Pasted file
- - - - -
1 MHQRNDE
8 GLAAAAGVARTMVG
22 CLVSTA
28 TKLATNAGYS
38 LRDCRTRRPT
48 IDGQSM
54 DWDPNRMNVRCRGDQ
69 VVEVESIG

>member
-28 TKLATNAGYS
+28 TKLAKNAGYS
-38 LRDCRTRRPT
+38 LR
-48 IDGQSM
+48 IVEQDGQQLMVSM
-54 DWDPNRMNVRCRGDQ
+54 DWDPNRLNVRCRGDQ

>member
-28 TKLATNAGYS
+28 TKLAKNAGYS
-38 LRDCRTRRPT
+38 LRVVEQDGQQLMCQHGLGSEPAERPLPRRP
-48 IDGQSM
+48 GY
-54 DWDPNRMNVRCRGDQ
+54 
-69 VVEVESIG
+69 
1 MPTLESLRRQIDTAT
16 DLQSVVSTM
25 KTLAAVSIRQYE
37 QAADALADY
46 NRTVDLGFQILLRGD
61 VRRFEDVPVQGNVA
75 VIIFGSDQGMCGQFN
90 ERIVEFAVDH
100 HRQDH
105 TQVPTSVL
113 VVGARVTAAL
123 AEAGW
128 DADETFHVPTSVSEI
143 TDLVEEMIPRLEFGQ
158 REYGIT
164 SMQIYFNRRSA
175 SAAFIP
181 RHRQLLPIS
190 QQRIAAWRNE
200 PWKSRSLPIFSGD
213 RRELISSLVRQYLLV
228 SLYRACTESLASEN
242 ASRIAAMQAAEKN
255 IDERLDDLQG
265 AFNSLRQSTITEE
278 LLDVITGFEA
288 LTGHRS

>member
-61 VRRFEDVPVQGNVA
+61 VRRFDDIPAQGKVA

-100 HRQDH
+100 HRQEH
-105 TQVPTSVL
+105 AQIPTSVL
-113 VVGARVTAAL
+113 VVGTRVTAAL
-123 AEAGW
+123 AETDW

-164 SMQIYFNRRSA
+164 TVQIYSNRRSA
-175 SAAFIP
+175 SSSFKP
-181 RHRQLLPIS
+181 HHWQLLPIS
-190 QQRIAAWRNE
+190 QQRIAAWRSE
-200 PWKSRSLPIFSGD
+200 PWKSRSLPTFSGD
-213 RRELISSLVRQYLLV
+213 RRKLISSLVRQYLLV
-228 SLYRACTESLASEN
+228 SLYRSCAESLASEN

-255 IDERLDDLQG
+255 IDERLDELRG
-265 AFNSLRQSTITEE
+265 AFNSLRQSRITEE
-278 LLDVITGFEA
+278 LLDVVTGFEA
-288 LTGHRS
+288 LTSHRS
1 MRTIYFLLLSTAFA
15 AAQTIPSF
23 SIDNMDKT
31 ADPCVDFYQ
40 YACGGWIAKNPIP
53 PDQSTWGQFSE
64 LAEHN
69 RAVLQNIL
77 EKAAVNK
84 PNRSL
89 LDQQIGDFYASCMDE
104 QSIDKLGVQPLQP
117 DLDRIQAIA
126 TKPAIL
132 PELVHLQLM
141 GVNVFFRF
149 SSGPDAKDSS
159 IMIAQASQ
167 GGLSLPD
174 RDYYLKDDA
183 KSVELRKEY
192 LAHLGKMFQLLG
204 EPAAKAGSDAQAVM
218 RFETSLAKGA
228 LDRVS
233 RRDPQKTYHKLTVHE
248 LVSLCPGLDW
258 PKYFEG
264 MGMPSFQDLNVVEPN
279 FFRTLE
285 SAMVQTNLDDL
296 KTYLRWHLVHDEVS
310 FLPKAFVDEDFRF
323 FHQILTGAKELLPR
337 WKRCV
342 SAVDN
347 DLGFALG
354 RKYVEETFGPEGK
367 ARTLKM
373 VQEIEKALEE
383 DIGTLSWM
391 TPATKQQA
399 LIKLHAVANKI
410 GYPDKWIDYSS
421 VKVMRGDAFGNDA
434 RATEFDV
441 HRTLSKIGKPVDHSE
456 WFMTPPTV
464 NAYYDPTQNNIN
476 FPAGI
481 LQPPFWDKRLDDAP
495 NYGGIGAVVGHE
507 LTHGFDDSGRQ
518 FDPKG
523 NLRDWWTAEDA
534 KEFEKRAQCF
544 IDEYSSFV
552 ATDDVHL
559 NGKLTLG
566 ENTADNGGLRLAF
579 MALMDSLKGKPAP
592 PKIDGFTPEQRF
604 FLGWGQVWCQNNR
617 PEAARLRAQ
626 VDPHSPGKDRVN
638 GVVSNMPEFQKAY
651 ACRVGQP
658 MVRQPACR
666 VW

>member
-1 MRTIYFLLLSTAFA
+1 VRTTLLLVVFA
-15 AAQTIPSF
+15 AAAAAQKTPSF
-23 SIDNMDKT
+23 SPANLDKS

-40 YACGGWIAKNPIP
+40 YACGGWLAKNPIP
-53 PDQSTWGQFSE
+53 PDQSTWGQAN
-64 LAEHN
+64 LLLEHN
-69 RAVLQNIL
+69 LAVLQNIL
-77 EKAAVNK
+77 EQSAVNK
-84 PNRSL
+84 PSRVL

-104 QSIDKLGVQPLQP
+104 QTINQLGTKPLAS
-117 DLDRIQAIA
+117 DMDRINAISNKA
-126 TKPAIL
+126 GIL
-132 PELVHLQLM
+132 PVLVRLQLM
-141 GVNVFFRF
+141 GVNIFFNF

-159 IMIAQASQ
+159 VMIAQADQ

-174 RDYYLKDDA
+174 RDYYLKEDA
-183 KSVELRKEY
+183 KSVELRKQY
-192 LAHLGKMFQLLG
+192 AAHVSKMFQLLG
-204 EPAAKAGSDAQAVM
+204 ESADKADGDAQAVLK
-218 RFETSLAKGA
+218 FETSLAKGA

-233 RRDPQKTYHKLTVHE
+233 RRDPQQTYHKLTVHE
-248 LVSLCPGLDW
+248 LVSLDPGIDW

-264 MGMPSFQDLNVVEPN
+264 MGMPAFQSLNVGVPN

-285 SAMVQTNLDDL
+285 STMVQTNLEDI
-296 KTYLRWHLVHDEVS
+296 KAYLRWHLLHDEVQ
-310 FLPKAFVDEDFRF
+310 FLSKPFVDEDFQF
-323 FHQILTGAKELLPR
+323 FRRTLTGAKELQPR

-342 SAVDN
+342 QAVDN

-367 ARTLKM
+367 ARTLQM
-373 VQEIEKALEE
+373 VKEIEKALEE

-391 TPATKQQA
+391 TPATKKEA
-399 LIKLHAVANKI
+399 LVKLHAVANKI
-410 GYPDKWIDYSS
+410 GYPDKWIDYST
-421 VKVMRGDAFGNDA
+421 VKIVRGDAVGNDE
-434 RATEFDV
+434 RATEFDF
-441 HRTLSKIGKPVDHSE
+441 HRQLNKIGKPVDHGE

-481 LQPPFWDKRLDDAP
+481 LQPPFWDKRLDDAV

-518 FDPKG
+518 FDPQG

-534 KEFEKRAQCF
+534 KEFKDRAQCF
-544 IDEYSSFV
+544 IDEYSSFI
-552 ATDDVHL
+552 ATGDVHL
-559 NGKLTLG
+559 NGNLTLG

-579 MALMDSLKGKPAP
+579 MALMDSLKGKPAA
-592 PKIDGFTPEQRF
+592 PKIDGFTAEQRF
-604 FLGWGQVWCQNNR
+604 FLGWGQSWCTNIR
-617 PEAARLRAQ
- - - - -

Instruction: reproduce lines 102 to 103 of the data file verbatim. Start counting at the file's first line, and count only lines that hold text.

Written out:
126 TKPAIL
132 PELVHLQLM